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MASTER CLASS: The Rainbow Slam exercise makes good use of a medicine ball

by Matt Parrott | April 22, 2019 at 2:30 a.m.

Little Rock Racquet Club fitness director Josh Holt does the Rainbow Slam. (Arkansas Democrat-Gazette/CELIA STOREY)

Adding medicine balls to a training program opens myriad exercise options that cannot be easily performed with any other source of resistance.

When leveraged correctly, medicine balls add elements of coordination, balance and fun.

The first, and most obvious way to use them is the toss/catch. There are hundreds of exercises that feature tossing and catching a medicine ball, and most will challenge one's balance, strengthen the core and provide an element of sport.

I recommend the toss/catch for people of all fitness levels, but there is an element of risk for those who have coordination problems. I've seen all sorts of freak injuries associated with tossing and catching the medicine ball, including shots to the face and jammed fingers.

To avoid these, keep the medicine ball light in weight and the tossing slow in speed. That should help.

Another great way to incorporate the medicine ball is partner training. A ball is just the thing to hand off to a partner, and there are plenty of ways to exercise all the major muscle groups using this technique. The best situation to incorporate partner training with the medicine ball is in small groups. The ball adds an element of teamwork and sport to what might otherwise be an awkward interaction with a classmate. It's certainly a great way to meet people.

This week's exercise also highlights the medicine ball's versatility by featuring the "slam." Some medicine balls are designed specifically to perform slams (they're called slam balls), but you can lightly slam almost any type of medicine ball.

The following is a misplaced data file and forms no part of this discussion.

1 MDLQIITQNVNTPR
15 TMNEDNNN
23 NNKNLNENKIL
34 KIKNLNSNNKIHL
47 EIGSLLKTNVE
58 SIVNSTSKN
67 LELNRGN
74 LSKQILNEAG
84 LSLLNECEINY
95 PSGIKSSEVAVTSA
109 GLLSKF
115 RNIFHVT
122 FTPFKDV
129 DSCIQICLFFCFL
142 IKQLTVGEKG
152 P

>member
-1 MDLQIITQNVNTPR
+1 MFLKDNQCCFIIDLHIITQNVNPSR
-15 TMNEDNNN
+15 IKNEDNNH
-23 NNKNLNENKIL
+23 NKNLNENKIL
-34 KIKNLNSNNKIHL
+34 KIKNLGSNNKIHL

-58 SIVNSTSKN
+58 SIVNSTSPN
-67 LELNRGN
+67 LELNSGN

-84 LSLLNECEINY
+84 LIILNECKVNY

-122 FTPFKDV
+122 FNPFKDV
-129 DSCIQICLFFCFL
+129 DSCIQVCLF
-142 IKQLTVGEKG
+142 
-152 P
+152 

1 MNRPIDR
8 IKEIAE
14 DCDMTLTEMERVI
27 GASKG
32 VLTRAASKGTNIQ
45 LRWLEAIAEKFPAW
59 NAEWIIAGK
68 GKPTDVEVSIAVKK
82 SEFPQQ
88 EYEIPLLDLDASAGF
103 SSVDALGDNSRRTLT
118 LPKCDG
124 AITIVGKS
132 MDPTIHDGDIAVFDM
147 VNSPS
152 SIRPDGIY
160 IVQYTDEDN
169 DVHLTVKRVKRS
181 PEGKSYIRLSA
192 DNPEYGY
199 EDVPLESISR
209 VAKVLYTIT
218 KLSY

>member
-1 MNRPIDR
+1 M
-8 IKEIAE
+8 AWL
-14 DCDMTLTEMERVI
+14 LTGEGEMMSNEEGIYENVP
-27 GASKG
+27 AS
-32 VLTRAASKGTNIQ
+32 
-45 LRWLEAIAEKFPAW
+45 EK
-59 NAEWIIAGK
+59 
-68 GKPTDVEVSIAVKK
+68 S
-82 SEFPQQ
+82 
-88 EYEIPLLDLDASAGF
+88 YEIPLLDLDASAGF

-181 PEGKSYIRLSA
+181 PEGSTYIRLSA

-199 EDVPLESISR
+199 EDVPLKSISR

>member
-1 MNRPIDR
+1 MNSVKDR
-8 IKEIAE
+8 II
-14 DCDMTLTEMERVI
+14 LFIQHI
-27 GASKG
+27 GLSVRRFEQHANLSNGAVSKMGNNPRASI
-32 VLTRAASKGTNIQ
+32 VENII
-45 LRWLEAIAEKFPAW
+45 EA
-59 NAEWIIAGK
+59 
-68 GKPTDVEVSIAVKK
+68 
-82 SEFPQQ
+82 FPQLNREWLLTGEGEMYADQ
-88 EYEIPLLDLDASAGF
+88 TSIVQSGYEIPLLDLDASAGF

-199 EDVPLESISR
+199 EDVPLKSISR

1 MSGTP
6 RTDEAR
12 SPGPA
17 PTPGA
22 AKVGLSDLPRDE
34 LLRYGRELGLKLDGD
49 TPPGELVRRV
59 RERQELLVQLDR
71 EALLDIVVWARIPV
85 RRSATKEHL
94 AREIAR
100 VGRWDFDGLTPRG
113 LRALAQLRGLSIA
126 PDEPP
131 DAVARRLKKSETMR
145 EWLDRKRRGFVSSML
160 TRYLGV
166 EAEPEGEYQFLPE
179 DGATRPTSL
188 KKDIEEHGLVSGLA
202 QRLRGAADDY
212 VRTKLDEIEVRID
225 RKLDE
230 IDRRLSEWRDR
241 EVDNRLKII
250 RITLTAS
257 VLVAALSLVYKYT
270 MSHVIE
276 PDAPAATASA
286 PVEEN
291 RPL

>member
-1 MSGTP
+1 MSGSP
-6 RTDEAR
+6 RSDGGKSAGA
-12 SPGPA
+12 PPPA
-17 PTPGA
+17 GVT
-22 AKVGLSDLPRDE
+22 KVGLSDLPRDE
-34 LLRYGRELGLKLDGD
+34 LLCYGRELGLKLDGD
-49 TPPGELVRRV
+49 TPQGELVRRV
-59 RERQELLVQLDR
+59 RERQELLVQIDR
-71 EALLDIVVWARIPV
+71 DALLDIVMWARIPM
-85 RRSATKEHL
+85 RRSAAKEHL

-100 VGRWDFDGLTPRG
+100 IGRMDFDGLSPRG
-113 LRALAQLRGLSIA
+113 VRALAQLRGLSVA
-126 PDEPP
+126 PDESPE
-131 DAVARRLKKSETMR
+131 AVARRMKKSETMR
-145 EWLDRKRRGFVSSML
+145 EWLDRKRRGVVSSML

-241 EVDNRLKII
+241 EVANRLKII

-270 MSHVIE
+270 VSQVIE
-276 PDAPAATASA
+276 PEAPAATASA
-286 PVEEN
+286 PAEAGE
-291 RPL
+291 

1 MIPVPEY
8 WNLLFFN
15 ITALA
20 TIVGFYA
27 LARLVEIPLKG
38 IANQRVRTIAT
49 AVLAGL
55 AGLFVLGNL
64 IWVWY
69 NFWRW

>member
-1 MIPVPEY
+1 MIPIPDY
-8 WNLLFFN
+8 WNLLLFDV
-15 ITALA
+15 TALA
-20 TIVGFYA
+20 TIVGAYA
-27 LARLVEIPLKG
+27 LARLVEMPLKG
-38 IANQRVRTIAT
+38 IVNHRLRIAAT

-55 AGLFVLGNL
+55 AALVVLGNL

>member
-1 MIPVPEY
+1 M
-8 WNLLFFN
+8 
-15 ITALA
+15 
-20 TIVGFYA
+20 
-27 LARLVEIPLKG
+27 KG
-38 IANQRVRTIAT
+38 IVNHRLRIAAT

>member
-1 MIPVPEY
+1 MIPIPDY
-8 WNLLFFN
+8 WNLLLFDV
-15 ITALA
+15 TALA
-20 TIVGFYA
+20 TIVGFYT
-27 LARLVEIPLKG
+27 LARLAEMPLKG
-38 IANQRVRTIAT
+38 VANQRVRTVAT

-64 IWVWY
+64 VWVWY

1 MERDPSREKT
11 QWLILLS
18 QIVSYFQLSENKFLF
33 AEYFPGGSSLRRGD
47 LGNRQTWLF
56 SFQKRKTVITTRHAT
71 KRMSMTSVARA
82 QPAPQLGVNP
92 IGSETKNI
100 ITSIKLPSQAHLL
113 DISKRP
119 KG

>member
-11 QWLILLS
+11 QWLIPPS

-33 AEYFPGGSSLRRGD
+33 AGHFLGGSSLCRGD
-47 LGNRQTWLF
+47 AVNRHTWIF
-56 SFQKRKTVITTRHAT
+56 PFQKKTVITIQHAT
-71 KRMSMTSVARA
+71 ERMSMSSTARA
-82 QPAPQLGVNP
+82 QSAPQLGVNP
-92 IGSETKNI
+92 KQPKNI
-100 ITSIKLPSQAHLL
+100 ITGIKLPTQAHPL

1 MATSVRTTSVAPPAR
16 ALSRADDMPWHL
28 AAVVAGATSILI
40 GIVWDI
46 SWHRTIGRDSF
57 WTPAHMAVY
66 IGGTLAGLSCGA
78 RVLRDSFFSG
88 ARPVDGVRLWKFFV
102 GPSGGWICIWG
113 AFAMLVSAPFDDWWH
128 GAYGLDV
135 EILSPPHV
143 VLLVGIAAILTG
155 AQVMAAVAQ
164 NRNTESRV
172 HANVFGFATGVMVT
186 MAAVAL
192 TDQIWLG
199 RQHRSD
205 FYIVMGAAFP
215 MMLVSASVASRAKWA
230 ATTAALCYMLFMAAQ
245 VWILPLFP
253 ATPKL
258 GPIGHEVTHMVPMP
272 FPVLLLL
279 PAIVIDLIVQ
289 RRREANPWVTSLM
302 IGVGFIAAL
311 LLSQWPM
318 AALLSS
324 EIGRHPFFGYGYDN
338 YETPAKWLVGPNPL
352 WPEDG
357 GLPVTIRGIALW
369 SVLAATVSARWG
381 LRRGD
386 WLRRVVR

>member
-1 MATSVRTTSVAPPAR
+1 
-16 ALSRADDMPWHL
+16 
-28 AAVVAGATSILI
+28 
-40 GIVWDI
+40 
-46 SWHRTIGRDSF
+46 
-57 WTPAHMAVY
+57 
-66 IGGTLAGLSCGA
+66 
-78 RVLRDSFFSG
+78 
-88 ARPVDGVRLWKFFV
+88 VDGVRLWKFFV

The Rainbow Slam is a great way to challenge the core, arms and legs with one big movement that can be altered to fit all fitness levels.

1. Grab a medium/heavy medicine ball and stand with your feet a little beyond shoulder width apart.

2. Extend your arms overhead while holding the ball. Flare your toes outward a little.

3. Quickly rotate your torso to the right and slam the medicine ball on the ground outside your right foot without letting go of the ball. To do this correctly, you'll want to squat down and use your hips and legs as much as possible.

4. Stand back up and take the ball back overhead — but without pausing at the top. Keep going and slam the medicine ball outside your left foot. To do this, you'll rotate your torso to the left and squat down again.

5. Continue this back and forth "rainbow" arc until you've done 12 repetitions.

6. Perform three sets of 12 repetitions.

The Rainbow Slam is a great exercise, but it's very important to be thoroughly warmed up before you start. Because the weight is held far away from the body's core, the core is challenged significantly. The lower back and hip muscles are particularly susceptible to strains if challenged while in a "cold" state. So, hit a little cardio before your rainbow appears. Enjoy!

Matt Parrott has a doctorate in education (sport studies) and a master's in kinesiology and is certified by the American College of Sports Medicine.

Style on 04/22/2019

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